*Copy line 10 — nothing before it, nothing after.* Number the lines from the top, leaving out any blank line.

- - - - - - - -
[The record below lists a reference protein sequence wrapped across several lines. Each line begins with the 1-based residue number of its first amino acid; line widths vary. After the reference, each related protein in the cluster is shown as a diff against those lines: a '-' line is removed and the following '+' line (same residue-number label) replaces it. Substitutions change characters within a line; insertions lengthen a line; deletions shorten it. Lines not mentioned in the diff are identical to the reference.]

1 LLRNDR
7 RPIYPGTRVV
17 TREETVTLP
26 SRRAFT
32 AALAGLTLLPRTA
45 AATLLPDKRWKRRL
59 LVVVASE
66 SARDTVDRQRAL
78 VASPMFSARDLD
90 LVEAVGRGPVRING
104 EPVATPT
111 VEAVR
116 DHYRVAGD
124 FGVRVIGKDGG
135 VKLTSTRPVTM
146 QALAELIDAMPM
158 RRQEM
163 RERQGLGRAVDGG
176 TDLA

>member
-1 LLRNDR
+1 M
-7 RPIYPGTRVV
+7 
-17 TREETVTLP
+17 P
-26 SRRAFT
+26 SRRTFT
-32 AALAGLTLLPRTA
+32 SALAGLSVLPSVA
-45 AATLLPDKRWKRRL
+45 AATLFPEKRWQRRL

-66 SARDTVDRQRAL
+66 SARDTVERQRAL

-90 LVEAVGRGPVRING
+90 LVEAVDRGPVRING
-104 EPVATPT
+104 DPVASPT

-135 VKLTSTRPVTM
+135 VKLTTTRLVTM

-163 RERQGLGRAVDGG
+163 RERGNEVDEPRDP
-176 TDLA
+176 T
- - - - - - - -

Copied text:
78 VASPMFSARDLD